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Psychiatric Comorbidity and Personality Traits in Patients with Hyperacusis.
Uppsala University, Disciplinary Domain of Medicine and Pharmacy, Faculty of Medicine, Department of Neuroscience, Psychiatry, University Hospital. Uppsala University, Disciplinary Domain of Medicine and Pharmacy, Faculty of Medicine, Department of Surgical Sciences, Otolaryngology and Head and Neck Surgery. (psykiatri)
Uppsala University, Disciplinary Domain of Medicine and Pharmacy, Faculty of Medicine, Department of Surgical Sciences, Otolaryngology and Head and Neck Surgery.
Uppsala University, Disciplinary Domain of Medicine and Pharmacy, Faculty of Medicine, Department of Neuroscience, Psychiatry, University Hospital. (psykiatri)
2013 (English)In: International Journal of Audiology, ISSN 1499-2027, Vol. 52, no 4, 230-235 p.Article in journal (Refereed) Published
Abstract [en]

Objective: Hyperacusis, defined as unusual intolerance of ordinary environmental sounds, is a common problem. In spite of this, there is limited understanding of the underlying mechanisms. We hypothesized that individuals withhyperacusis would be prone to suffer from psychiatric disorders, related in particular to anxiety. Therefore, psychiatric morbidity and personality traits were investigated, along with different sociodemographic and clinical characteristics. Design: Patientswere assessed with a clinical interview related to symptoms of hyperacusis, the Mini-international neuropsychiatric interview (MINI), and the Swedish Universities scales ofPersonality (SSP) to study psychiatric disorders and personality traits. Study sample: A group of 62 Swedish patients with hyperacusis between 18 and 61 years (mean 40.2, SD 12.2) was included. Results: Altogether 56% of the patients had at least onepsychiatric disorder, and 47% had an anxiety disorder. Also, personality traits related to neuroticism were over-represented. A majority, 79%, suffered from comorbid tinnitus, and a similar proportion used measures to avoid noisy environments. Conclusions: The over-representation of anxiety disorders and anxiety-relatedpersonality traits in patients with hyperacusis suggests common or cooperating mechanisms. Cognitive behavioural treatment strategies, proven efficient in treating anxiety, may be indicated and are suggested for further studies.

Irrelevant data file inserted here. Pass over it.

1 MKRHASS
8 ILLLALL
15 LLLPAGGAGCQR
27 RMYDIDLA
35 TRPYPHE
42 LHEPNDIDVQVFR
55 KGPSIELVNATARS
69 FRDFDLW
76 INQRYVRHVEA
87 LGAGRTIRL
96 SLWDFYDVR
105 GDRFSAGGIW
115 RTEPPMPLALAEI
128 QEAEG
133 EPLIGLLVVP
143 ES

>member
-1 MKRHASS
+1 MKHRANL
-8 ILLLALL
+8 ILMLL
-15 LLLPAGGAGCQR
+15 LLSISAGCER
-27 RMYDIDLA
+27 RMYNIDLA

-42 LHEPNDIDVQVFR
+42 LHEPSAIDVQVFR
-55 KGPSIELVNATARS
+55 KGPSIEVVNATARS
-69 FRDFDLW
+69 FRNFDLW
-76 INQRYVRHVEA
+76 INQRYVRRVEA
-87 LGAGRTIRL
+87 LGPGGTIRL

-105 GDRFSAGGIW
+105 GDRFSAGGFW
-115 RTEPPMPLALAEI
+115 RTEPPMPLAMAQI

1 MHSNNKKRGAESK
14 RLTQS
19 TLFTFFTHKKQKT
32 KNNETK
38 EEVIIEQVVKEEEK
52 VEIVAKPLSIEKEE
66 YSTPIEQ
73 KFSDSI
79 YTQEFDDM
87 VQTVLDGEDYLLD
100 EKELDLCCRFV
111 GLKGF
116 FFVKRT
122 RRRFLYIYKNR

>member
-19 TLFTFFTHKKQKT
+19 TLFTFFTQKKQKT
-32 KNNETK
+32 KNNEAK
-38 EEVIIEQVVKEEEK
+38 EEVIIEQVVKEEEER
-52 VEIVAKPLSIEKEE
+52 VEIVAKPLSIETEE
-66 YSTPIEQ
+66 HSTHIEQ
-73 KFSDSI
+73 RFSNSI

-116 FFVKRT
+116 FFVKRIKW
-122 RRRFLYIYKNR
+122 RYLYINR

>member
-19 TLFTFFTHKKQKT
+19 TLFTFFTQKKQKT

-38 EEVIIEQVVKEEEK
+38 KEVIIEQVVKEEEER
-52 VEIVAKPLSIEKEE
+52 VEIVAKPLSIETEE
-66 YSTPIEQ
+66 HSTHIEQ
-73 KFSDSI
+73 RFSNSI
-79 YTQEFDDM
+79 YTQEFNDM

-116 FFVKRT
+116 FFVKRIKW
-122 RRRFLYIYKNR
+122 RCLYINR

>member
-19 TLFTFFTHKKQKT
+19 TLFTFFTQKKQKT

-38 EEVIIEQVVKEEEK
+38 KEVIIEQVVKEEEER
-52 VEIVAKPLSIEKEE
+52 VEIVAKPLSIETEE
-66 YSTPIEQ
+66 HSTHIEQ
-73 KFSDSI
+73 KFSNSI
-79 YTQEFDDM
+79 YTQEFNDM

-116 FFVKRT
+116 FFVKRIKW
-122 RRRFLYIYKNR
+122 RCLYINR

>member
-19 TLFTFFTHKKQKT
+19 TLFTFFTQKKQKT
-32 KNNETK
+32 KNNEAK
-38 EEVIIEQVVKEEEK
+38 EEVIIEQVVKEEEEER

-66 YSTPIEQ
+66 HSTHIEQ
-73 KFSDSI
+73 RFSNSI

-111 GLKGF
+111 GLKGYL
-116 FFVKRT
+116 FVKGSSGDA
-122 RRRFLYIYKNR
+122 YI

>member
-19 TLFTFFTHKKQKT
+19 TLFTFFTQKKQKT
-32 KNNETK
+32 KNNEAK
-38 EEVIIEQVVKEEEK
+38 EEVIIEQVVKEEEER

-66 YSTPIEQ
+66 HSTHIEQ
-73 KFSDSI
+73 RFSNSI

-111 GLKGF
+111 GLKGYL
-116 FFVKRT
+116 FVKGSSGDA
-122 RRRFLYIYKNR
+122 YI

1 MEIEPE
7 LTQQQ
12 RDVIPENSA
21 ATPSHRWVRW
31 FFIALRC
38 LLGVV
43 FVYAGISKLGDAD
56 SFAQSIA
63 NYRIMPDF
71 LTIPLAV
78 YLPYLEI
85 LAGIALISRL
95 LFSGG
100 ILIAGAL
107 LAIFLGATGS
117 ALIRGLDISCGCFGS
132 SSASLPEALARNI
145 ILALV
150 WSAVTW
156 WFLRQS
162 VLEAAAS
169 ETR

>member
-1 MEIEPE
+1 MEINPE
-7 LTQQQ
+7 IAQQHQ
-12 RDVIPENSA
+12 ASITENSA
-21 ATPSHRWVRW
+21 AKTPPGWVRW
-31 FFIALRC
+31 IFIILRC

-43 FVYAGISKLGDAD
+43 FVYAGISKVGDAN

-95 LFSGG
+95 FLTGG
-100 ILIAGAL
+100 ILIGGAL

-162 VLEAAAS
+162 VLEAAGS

Place, publisher, year, edition, pages
2013. Vol. 52, no 4, 230-235 p.
National Category
Medical and Health Sciences
URN: urn:nbn:se:uu:diva-190576DOI: 10.3109/14992027.2012.743043ISI: 000316810100003OAI: oai:DiVA.org:uu-190576DiVA: diva2:583766
Available from: 2013-01-08 Created: 2013-01-08 Last updated: 2014-01-23Bibliographically approved
In thesis
1. Hyperacusis: Clinical Studies and Effect of Cognitive Behaviour Therapy
Open this publication in new window or tab >>Hyperacusis: Clinical Studies and Effect of Cognitive Behaviour Therapy
2013 (English)Doctoral thesis, comprehensive summary (Other academic)
Abstract [en]